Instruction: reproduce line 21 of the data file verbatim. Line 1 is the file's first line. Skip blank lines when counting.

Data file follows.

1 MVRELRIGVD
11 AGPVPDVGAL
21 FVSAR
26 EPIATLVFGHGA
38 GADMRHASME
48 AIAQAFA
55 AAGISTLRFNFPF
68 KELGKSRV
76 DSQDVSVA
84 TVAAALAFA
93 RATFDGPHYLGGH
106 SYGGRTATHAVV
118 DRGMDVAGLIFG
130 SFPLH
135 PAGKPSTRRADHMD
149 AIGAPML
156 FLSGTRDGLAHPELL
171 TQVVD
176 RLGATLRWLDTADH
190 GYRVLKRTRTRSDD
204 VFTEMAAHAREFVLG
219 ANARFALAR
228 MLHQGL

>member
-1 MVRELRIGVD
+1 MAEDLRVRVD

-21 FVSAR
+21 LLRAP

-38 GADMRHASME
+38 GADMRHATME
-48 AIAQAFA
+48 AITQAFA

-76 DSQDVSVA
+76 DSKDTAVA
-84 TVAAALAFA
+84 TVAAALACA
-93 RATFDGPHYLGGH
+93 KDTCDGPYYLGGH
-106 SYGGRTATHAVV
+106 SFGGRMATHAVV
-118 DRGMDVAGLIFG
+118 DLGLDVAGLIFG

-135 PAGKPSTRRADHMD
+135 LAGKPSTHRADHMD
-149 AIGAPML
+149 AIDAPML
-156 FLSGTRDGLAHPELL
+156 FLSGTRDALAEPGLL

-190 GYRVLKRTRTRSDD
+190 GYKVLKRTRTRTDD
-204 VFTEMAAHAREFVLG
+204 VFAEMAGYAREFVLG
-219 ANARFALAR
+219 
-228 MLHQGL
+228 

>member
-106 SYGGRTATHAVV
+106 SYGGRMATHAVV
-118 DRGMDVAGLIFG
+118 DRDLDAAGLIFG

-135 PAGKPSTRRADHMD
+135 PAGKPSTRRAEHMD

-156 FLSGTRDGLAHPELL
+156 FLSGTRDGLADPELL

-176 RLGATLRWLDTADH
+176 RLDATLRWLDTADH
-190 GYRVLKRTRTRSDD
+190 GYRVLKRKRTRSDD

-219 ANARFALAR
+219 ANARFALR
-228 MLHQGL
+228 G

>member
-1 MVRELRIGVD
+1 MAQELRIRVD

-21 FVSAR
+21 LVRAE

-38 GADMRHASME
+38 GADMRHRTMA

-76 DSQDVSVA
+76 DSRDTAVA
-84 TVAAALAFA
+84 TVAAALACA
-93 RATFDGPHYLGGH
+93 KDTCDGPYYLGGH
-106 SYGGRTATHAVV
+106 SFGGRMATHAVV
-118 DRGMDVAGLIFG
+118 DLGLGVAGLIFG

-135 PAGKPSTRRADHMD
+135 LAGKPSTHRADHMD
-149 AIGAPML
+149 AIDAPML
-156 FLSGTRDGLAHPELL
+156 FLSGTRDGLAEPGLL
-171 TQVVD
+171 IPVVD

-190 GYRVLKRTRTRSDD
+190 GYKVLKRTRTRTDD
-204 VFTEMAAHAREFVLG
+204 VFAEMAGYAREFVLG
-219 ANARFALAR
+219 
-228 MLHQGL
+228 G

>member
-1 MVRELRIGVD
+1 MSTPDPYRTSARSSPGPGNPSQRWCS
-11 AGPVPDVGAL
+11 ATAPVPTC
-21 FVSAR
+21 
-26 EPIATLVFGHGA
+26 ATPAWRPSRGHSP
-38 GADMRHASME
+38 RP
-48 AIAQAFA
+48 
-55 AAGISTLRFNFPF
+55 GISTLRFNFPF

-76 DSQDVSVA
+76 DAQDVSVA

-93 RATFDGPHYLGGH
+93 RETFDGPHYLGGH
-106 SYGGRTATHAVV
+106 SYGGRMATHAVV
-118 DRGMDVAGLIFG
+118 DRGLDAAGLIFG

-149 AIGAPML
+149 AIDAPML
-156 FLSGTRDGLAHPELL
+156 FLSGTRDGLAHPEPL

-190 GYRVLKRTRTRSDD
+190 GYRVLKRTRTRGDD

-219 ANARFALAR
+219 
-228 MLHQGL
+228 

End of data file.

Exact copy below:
204 VFTEMAAHAREFVLG